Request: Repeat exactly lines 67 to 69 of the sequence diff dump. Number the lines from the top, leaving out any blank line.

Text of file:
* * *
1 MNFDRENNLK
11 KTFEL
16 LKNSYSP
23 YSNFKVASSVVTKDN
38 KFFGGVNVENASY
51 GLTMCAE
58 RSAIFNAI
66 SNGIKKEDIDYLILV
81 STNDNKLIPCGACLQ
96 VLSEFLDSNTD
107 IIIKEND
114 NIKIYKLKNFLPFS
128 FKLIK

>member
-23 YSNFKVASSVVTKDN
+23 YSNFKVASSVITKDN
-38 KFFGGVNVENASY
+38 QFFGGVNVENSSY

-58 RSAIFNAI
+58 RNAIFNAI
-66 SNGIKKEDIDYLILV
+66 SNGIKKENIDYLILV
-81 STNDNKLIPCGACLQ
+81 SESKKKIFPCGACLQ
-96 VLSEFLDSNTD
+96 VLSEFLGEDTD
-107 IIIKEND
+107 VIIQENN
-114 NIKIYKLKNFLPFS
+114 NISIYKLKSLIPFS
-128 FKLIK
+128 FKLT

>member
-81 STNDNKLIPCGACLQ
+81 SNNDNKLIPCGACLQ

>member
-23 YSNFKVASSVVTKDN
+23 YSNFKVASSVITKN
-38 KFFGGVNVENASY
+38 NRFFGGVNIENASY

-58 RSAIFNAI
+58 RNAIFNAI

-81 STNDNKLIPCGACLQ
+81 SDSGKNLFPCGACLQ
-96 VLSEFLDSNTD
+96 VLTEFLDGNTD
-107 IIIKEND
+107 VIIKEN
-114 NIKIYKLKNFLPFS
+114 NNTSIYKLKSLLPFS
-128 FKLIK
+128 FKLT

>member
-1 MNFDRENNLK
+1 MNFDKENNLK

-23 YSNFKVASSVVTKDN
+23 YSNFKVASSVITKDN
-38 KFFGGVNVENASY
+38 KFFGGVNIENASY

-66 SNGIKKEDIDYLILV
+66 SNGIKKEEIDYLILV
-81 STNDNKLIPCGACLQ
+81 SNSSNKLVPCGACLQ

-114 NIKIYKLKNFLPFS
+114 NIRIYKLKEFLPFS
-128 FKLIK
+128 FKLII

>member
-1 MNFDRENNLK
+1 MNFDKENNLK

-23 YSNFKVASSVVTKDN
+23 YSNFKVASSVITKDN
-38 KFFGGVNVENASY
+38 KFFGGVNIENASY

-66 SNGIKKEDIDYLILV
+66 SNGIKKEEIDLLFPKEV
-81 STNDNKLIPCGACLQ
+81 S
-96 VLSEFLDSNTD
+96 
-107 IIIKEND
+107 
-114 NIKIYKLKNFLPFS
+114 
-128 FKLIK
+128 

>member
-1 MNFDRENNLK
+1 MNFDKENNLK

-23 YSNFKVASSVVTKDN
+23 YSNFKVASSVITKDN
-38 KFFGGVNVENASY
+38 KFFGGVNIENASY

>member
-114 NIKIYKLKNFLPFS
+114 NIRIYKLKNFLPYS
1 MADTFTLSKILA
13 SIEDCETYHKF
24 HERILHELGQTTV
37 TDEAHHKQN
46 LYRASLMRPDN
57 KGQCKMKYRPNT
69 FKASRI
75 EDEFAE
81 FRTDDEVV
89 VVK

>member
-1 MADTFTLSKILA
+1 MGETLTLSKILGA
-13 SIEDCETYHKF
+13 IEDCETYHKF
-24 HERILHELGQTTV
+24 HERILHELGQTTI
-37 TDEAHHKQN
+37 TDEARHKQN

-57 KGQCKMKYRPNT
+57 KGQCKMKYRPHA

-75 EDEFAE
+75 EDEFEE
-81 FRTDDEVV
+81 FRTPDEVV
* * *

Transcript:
+128 FKLII

>member
-1 MNFDRENNLK